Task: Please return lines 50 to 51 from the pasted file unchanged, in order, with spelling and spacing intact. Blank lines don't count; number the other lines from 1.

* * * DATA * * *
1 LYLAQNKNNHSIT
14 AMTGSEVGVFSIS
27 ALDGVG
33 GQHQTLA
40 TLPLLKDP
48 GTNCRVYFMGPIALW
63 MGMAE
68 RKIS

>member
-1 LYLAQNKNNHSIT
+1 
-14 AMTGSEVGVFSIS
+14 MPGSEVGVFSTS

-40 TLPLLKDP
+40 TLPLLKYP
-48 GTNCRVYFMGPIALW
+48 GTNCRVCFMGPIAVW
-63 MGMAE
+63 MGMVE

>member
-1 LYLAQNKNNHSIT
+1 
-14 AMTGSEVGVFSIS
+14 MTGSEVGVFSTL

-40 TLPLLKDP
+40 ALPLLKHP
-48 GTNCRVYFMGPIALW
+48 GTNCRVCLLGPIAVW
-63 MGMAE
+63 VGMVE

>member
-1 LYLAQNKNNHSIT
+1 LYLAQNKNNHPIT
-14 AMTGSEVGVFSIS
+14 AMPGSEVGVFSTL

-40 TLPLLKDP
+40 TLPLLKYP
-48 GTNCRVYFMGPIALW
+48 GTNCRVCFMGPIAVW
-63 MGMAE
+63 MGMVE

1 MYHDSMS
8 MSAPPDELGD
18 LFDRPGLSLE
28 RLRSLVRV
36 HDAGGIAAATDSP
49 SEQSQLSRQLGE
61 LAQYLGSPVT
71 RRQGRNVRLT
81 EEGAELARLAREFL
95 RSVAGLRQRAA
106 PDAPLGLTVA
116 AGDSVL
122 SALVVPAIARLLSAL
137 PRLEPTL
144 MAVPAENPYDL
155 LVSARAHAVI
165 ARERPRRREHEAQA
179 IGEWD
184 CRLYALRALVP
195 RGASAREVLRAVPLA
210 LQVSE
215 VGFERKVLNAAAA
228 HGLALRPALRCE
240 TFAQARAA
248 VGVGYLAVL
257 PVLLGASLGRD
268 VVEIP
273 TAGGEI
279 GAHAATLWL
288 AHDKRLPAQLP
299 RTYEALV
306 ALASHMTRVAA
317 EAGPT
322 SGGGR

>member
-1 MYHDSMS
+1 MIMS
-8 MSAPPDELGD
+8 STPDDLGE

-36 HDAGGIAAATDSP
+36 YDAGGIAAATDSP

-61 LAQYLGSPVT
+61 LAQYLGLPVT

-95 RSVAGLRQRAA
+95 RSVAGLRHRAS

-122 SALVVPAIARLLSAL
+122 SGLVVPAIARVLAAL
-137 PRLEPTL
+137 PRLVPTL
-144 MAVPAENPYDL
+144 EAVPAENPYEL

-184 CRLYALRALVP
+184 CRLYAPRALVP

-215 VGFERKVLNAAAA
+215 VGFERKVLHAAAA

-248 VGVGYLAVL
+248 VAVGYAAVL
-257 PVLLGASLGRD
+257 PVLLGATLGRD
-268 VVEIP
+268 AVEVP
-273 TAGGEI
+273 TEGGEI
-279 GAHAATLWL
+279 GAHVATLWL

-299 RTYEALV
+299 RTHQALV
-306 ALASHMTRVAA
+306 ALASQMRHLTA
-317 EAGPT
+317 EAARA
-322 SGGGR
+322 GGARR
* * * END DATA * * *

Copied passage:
81 EEGAELARLAREFL
95 RSVAGLRQRAA